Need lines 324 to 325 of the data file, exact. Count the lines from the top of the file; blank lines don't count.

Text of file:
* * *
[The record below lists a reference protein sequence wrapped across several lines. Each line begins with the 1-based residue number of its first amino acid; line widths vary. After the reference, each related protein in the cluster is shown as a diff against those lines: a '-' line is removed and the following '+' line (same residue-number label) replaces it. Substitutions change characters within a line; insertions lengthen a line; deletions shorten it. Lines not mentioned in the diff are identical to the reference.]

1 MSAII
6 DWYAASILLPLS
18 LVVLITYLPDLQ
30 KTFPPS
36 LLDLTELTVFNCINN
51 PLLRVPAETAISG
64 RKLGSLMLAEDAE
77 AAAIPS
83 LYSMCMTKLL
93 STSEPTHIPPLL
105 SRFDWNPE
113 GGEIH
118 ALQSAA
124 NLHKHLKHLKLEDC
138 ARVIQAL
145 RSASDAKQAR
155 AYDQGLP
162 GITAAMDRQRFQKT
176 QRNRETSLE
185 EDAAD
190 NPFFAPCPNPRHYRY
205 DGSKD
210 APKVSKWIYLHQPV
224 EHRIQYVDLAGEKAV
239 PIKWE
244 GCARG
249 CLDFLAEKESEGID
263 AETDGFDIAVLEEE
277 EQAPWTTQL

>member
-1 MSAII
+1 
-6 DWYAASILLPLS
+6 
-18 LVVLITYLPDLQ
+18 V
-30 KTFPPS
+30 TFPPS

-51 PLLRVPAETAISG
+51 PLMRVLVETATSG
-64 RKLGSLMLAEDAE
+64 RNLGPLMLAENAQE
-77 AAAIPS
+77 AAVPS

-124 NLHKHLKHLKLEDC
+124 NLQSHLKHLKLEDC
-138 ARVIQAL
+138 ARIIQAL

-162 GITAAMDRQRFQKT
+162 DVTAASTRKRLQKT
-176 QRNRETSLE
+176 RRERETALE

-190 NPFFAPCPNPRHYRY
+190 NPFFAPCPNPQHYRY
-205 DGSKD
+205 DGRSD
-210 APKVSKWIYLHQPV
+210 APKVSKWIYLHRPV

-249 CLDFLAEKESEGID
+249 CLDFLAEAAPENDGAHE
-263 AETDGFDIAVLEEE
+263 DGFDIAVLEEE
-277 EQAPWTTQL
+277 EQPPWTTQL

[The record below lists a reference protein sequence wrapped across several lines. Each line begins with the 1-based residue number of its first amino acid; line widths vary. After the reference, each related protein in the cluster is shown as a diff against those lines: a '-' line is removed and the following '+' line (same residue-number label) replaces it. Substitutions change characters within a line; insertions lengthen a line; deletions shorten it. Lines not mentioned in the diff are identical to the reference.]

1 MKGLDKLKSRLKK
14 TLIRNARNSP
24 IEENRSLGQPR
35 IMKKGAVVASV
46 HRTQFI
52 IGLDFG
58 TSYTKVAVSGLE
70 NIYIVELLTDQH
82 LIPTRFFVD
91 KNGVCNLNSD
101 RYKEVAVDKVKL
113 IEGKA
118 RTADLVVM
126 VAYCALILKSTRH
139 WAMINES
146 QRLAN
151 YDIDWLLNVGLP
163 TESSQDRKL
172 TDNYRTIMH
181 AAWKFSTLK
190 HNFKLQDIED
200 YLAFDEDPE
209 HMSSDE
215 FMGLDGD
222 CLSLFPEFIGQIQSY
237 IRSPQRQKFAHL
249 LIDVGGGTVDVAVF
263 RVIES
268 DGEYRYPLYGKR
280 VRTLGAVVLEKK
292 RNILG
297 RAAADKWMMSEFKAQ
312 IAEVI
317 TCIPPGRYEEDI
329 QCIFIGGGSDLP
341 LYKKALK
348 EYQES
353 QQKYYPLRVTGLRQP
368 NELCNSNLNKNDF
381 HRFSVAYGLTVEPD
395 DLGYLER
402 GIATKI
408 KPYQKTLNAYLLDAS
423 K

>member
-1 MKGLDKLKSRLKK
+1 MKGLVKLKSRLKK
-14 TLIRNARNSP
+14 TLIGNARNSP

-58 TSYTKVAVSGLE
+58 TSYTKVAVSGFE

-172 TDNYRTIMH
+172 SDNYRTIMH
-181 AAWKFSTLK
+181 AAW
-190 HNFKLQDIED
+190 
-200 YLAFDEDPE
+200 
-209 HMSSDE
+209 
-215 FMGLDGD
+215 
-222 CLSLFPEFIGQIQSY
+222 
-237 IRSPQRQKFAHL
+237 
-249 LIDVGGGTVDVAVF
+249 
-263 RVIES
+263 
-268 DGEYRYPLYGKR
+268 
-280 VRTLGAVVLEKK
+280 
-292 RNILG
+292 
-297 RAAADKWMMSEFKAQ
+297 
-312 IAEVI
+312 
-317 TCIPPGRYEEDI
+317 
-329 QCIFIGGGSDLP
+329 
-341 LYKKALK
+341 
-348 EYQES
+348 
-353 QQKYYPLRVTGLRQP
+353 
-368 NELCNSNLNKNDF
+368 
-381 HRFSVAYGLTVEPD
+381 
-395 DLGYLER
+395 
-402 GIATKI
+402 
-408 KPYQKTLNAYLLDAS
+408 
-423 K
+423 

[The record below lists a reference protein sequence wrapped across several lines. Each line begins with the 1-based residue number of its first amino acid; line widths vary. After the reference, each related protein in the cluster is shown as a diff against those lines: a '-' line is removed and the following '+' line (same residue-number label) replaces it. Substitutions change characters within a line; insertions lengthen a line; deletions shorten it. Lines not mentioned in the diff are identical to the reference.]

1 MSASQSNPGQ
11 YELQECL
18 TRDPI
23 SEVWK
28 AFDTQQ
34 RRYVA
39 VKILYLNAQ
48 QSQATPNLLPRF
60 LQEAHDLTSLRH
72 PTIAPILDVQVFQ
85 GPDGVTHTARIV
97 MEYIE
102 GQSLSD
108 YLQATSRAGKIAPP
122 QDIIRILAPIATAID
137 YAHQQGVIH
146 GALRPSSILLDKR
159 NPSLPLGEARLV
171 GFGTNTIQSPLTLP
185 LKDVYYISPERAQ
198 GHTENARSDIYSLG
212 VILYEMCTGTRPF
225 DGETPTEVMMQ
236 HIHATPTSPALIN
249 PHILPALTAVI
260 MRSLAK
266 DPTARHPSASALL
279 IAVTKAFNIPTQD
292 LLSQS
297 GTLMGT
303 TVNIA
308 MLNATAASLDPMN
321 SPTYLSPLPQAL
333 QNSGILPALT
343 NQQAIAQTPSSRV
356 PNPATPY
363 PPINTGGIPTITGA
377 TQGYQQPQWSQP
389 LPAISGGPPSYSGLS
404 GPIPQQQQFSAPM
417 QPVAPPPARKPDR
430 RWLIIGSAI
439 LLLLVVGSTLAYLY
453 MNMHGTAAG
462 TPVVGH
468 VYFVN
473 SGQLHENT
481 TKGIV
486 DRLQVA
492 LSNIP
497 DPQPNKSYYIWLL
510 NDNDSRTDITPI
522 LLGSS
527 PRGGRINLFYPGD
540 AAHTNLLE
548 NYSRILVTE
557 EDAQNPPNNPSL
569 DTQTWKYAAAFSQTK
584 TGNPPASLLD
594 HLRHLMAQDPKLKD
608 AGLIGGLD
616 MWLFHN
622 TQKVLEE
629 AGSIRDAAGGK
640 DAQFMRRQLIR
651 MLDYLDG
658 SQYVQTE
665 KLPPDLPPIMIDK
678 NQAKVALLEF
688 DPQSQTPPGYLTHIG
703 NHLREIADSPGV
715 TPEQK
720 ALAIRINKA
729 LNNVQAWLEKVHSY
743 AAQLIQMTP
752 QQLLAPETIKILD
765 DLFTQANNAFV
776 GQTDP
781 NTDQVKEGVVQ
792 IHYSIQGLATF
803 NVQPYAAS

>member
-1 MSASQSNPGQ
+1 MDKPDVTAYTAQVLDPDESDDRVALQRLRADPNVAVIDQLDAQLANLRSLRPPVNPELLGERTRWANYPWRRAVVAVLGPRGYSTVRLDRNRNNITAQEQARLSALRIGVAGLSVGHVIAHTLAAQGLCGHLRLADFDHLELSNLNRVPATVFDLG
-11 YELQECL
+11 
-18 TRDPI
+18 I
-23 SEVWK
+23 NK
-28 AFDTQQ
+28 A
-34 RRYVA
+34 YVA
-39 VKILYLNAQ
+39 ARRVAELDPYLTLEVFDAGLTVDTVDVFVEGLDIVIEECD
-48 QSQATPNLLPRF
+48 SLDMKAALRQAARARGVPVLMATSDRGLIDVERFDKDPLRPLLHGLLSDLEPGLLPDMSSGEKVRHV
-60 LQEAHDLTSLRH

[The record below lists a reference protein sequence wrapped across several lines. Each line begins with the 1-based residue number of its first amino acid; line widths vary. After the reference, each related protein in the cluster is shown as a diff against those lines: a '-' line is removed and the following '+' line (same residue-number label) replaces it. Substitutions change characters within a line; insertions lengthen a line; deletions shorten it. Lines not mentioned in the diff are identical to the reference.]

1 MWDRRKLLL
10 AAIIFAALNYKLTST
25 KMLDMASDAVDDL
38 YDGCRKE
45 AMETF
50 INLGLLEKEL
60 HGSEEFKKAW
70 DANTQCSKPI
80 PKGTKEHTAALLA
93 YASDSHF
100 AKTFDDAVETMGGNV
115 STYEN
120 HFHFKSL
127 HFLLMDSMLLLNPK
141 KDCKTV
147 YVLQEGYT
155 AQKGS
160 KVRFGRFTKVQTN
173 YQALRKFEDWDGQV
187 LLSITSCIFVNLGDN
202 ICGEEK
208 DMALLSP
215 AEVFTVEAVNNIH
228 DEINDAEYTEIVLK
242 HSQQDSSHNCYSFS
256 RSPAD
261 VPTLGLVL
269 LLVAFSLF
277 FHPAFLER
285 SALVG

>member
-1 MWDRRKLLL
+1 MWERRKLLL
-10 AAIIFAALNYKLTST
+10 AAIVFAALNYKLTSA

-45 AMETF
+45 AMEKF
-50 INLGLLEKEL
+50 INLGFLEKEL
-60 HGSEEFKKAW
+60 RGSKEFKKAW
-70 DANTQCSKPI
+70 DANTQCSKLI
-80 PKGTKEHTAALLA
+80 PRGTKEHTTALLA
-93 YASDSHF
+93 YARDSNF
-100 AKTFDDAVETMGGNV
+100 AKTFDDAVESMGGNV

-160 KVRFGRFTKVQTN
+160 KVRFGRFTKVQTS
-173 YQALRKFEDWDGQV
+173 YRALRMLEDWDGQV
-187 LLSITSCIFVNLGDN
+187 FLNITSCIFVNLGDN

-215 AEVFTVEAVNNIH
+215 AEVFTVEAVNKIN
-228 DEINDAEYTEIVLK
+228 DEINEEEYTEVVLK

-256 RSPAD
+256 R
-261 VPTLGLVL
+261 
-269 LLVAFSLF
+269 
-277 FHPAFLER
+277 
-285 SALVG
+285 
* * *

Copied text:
-187 LLSITSCIFVNLGDN
+187 FLNITSCIFVNLGDN